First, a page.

To determine whether new DNA synthesis is associated with stress-induced bladder wall remodeling, BrdU uptake was measured. In Fig. 7, there is evidence of increased BrdU uptake in the bladder wall of mice subjected to social stress. This would suggest that there is new DNA synthesis taking place as the bladder remodels itself under the new demands it faces.
Urologists have long understood that voiding behaviors are influenced by social stress; Desjardins et al. (9) reported that voiding patterns in mice reflect their status within the social hierarchy. In Desjardins' study it was noted that while the dominant mouse voided frequently and with small voids, the submissive mouse appeared to develop urinary retention. Recent studies have confirmed that murine voiding patterns do change in response to social stress, and these changes are accompanied in shifts in the expression of proteins secreted into the urine (16). Recently, the effects of social stress on urodynamic function in the rat have been characterized (33). This study demonstrated that increased social stress in rats leads to increased bladder mass and an altered urodynamics pattern (33) that in many ways (but not completely) resembled that seen with pBOO (25). However, to date, there has been no systematic study of the functional and molecular changes in the bladder following the exposure to social stress. In this paper, we validated the observations of Desjardins et al. and showed that associated with these changes in the voiding patterns (Fig. 3), there are clear cut changes in a molecular signaling pathway and myosin heavy chain gene expression within the bladder wall itself.
The consequences of surgically induced pBOO have been well described; however, there is a paucity of models looking at nonsurgically induced voiding dysfunction. Burnett et al. (6) described voiding dysfunction in the neuronal nitric oxide synthase (nNOS) knockout mouse, but the gene deletion was not targeted to the urinary tract (15). Subsequently, Sutherland et al. (29) pointed out these mice were also noted to be thirstier and had a vigorous diuresis. Their cystometry studies under urethane anesthesia failed to show major differences in capacity, although the leak point pressures were higher in the nNOS knockout group. Was this mouse voiding with higher pressures, or was the increase in bladder capacity and mass a reflection of volume based work? Jusuf et al. (17) studied Ncx/Hox11L.1 knockout mice and found them to have vesicourethral dysfunction with an increased voiding frequency and a lower voiding threshold pressure. Their findings also suggested alterations in the NO pathway were present in these mice. Bhattacharya et al. (4) reported on a murine model with a constitutively active point mutation in the 5-HT3A receptor subunit which demonstrated a phenotype consistent with voiding dysfunction, bladder wall hypertrophy, and upper tract changes which lead to death from uremia by 3 mo of age. Birder et al. (5) described altered bladder function in a mouse with a targeted deletion of the vanilloid receptor TRPV1. These studies offer important insights into bladder function, but the voiding dysfunction was a result of a genetic manipulation that was not bladder selective.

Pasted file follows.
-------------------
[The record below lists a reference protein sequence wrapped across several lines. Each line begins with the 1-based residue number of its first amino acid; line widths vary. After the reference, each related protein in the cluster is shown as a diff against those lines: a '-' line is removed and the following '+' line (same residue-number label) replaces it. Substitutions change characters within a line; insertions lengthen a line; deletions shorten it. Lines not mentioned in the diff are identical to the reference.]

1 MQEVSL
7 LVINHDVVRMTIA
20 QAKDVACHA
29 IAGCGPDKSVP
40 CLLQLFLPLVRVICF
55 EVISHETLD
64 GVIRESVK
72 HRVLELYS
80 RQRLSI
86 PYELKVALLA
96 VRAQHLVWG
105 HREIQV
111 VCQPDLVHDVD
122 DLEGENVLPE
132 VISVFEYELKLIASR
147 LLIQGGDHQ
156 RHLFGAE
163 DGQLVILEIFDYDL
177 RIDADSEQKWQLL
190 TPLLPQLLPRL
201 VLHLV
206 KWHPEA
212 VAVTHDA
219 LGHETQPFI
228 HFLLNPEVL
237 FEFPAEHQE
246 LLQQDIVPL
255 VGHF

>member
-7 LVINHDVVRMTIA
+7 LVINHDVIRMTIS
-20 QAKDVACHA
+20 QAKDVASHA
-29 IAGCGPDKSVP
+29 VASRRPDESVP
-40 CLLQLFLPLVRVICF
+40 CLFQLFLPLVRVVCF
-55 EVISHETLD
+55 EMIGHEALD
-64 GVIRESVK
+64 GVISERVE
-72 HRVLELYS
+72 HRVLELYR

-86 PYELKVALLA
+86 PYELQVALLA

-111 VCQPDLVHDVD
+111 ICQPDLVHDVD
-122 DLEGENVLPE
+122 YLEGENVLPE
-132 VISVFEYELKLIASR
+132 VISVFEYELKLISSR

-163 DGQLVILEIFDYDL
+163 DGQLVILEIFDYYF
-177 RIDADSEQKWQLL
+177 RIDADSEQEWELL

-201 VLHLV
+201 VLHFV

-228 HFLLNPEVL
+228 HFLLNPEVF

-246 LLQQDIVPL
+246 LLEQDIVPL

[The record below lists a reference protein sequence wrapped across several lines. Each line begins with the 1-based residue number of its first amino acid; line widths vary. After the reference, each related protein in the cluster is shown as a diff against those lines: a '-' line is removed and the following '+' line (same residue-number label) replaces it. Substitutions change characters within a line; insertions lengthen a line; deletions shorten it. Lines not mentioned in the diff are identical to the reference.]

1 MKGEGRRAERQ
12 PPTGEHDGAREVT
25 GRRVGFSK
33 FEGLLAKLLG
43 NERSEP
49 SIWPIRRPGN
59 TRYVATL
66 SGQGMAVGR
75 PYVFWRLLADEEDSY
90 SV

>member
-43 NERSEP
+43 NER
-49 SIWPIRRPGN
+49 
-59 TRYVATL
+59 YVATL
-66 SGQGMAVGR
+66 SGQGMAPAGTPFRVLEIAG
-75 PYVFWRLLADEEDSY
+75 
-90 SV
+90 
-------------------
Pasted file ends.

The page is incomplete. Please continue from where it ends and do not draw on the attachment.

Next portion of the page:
In these current studies, we set out to define a rigorously controlled randomized social stress protocol and then characterize the resulting bladder wall remodeling that occurred in the stressed cohort. The simplest measure of this remodeling is seen when the bladder mass normalized to body mass; a parameter that is significantly increased in the stressed group compared with controls. While bladder wall remodeling is undoubtedly associated with multiple signaling pathways and transcription factors, in this paper we focused on a description of the changes that take place within the calcineurin-NFAT axis. With social stress there was an increase in nuclear accumulation of NFAT as measured using the gel shift assay which correlated with the bladder hypertrophy. This is significant because we showed that downregulation of nuclear NFAT accumulation after pBOO as seen in the SERCA2 knockout mouse is also associated with minimal bladder wall hypertrophy (21). We also demonstrated a leading role for the calcineurin pathway in bladder wall hypertrophy following pBOO by using the known calcineurin inhibitor cyclosporine A (CSA) to block the development of the hypertrophy (7). In this paper, we also report a rise in the nuclear expression of another transcription factor, MEF-2, which is partly regulated by calcineurin. This finding is also of significance because the promoter region for the myosin heavy chain gene has been shown to contain a consensus sequence for MEF2-b (18) and because we also demonstrated social stress induced changes in myosin heavy chain and protein gene expression.